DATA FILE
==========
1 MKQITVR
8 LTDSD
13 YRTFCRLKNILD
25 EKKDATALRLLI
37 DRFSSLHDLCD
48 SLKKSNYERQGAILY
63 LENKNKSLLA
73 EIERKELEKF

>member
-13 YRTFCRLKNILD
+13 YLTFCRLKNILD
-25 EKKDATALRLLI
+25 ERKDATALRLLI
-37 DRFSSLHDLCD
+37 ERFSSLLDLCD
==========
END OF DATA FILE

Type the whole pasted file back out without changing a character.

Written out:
1 MKQITVR
8 LTDSD
13 YRTFCRLKNILD
25 EKKDATALRLLI
37 DRFSSLHDLCD
48 SLKKSNYERQGAILY
63 LENKNKSLLA
73 EIERKELEKF

>member
-13 YRTFCRLKNILD
+13 YLTFCRLKNILD
-25 EKKDATALRLLI
+25 ERKDATALRLLI
-37 DRFSSLHDLCD
+37 ERFSSLLDLCD